Charleston Gyre

Daily At-Sea Logs- learn more about the Charleston Gyre mission from the research crew.
Ask the Researcher- questions from you on the land and the answers from the scientists at sea.
PhotoDocumentaries- view first hand researchers and research techniques.
Photo Gallery- Topic oriented Photo Galleries from the mission
Career Profiles- meet the mission researchers.
Meet the Crew- it is the crew of Oregon II that makes the mission possible.
Video Gallery - view video clips taken during the mission of field work and life aboard a ship.

The January/February 2003 cruise to the Charleston Gyre is the fourth
leg of a mission titled “Exploration of the Charleston Gyre and its contribution to the production on the southeast United States continental shelf”. Researchers from the NOAA Center for Coastal Fisheries and Habitat Research (Beaufort, NC) and Oceanica's Rachel McEvers sailed aboard
the NOAA Ship OREGON II for 13 days at sea. On this particular cruise we examined the fate of ichthyoplankton (very small fish larvae) and zooplankton (very small floating animals) in the region of the meso-scale eddy formation known as the Charleston Gyre. The vessel pictured above is the NOAA Ship Oregon II, onboard which the mission was conducted.

Preliminary work indicates the swirling motion of the eddies that form off the Gulf Stream, brings nutrient-rich water from deep and off the shelf edge to near surface and results in enhanced primary production. Therefore, this may be an ideal place for juvenile fishes to feed as they grow. The reason for this mission is to assess production of the Charleston Gyre, its contribution to production of the entire southeastern Atlantic Bight, and its potential as pelagic spawning and nursery habitat for fishes.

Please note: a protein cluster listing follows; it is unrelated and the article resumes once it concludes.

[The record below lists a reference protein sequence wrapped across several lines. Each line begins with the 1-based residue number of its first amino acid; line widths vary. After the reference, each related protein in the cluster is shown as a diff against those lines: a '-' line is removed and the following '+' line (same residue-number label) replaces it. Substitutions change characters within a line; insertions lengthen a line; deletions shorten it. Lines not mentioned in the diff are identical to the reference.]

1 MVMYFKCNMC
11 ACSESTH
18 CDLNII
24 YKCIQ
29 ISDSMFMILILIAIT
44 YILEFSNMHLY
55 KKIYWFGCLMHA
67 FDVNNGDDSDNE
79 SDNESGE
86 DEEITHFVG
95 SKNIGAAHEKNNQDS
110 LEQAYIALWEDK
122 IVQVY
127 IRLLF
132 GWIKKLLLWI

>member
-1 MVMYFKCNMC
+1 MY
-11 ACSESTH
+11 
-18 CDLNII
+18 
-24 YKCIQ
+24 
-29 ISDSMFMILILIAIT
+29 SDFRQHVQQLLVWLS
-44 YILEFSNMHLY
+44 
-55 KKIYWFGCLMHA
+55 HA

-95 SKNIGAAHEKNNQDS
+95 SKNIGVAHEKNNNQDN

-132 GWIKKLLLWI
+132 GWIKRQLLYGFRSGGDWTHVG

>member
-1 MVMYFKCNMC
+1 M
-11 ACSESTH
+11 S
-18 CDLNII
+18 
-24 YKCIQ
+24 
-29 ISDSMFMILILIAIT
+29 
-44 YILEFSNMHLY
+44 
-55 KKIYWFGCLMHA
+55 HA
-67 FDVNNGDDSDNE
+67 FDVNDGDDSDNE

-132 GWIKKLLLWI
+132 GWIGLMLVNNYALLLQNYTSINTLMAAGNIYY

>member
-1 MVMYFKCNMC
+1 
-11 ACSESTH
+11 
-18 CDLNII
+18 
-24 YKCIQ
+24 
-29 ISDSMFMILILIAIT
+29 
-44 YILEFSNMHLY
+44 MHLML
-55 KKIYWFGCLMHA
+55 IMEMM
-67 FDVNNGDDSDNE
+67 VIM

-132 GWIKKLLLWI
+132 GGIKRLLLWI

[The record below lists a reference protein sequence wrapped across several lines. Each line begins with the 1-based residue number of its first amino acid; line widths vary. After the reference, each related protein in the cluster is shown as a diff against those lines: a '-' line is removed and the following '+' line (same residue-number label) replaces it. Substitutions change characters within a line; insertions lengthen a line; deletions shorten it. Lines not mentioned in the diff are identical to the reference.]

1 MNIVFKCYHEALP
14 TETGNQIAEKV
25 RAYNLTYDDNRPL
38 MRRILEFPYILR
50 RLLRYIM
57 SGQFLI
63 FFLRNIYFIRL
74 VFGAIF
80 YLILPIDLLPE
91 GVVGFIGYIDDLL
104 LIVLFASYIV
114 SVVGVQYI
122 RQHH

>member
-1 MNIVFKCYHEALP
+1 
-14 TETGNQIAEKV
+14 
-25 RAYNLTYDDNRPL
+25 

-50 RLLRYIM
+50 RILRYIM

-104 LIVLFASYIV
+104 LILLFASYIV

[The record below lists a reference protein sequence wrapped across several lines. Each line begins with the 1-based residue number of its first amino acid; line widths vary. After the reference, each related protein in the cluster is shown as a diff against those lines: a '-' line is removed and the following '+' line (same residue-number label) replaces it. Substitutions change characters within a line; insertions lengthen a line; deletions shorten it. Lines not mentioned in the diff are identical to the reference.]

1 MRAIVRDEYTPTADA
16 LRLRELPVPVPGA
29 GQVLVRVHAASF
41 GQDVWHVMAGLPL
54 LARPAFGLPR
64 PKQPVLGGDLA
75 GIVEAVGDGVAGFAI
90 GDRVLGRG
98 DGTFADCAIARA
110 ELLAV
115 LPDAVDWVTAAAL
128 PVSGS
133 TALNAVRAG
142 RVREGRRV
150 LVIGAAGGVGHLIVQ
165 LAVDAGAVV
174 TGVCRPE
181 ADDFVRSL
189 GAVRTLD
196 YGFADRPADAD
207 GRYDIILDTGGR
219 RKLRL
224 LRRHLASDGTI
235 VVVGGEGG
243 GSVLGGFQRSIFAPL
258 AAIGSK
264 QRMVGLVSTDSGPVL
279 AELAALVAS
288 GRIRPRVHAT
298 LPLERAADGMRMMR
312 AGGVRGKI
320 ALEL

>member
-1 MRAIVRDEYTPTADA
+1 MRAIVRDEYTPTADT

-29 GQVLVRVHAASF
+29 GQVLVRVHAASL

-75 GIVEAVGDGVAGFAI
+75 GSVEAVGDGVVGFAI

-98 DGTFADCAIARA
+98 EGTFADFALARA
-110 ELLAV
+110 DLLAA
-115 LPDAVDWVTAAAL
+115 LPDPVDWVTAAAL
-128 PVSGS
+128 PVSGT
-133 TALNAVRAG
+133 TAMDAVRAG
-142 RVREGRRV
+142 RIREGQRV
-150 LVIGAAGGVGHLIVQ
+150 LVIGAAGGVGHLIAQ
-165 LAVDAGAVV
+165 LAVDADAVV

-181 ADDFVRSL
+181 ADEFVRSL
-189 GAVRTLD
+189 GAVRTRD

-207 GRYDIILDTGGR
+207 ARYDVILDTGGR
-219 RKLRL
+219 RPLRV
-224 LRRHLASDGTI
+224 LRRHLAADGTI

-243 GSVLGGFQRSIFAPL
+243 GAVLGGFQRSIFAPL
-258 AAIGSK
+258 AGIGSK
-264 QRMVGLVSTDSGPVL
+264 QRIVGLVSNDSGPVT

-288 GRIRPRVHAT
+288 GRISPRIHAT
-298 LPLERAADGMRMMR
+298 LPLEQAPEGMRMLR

Right now we are making CTD casts every 5 miles. The CTD tells us the temperature, salinity and depth of the water. By measuring the temperature and salinity, we are able to determine when we are within the Charleston Gyre. Once the center of the eddy (gyre) is reached, drifters will be released. Five are satellite-tracked and one is GPS-tracked from the ship. The GPS-tracked drifter will be followed. Three MOCNESS (plankton net) tows will be made in the vicinity of the drifter each night and one will be made during the day. CTD casts will be made throughout the cruise to make sure we are still in the eddy. Once the mission is over, the GPS-tracked drifter will be retrieved. The satellite-tracked drifters will continue to send information via satellite even after the cruise is completed.


Ph. 843-953-7263
Project Oceanica
Dept. of Geology & Environmental Geosciences
College of Charleston
Charleston, SC 29424
Fax 843-953-7850

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